Also she believed his medication side effects would prevent him from performing these jobs.
He was not vocationally qualified for 2 customer service positions.
Apparently Employer conceded Employee was not qualified for 2 security positions.
[ Remember the medical witnesses approved these job descriptions, as written, without this additional
WCJ 1st decision found Hess was credible that Employee could perform the jobs.
WCJ found Employee credible he could not perform the jobs because of meds and sleep
WCJ found Babinetz credible Employee could not perform jobs.
WCJ acknowledged MD's approved the jobs BUT Employee evidence was sufficient to establish he lacks an earning capacity based upon his physical restrictions, education and voc experience.
WCAB remand to eliminate inconsistency regarding credibility determinations.
WCJ 2nd decision found Employee and Babinetz credible he was unable to perform the jobs, on a physical and vocational basis.
WCAB affirm denial of modification.
(1) that Employee failed to rebut the testimony of Hess that he could perform the job duties.
(2) WCJ erred in rely upon Employee self-serving testimony that he could not work,
(3) Babinetz testimony was an unqualified medical opinion.
(1) Court held World Kitchen decision was not controlling. When an employer meets its burden of proof for modification via medical evidence, the worker's subjective belief about her work capabilities were insufficient to rebut employer evidence.
(2) Employee challenged the vocational appropriateness of jobs, NOT the medical restrictions/releases. In challenging the jobs, employee relied upon voc expert Babinetz, in addition to his testimony.
(3) Babinetz do not offer a medical opinion. She testified the job duties were not accurately described in the job analysis reviewed by the MD's. Employee did not have the educational or vocational skills needed for the jobs. Based upon her personal observations she stated the Wal-Mart and KMart job duties were not within the medical restrictions. This was the type of information that voc experts normally review and rely upon.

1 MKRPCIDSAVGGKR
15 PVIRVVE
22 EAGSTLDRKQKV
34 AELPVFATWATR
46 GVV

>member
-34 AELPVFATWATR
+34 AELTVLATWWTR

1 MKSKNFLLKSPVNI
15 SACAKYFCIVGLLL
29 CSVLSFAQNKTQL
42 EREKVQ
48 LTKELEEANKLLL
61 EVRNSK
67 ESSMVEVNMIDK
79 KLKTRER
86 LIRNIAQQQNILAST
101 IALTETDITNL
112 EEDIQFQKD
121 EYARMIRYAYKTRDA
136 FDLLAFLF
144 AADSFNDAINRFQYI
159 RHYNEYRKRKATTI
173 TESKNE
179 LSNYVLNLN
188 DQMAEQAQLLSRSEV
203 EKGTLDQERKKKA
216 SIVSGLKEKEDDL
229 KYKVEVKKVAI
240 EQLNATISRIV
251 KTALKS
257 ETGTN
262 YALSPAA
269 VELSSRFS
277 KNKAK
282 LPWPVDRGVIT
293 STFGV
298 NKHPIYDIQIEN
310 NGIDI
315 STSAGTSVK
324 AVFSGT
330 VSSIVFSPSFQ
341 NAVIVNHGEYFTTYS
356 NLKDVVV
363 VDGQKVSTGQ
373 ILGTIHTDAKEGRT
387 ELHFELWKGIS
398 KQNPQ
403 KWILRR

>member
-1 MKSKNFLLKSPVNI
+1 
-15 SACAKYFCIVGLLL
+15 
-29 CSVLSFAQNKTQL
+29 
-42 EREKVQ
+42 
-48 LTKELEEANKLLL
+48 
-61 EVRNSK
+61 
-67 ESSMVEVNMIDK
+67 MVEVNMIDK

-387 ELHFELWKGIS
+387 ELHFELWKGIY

A. Vocational Evidence. This case illustrates the difficulty with finding a "perfect match" between the medical and vocational evidence. Often a job description is prepared based upon one employer
contact and the opposing expert may have a different source of information.
Small details may not be disclosed or addressed to the voc expert. These small details may defeat the well planned litigation. This type of employee rebuttal was the hallmark of the Kachinski job placement era. Many believed we would not return to this level of rebuttal in the labor market
survey evidence. We need to utilize the past lessons in vocational expert testimony regarding the
amount of detail necessary to establish a convincing case.
B. Typically my recommendation is to rely upon a limited number of positions within the labor market survey and plan a more thorough review of 4 or so positions. Here, it appeared Employer had a similar strategy. This decision illustrates the difficulty of prevailing in litigation, when the
employee is found "credible" even when one believes there is a well planned case for
C. One Kachinski strategy was to depose the actual employer rep regarding the work requirements... not that I am advocating a return to the Kachinski era of vocational evidence.
IMO the labor market survey is to establish that employment is available in one's area and within the
physical and vocational capabilities, as estqblished by voc expert testimony.
IMO the claimant "application" is not envisioned, authorized by the statue or relevant.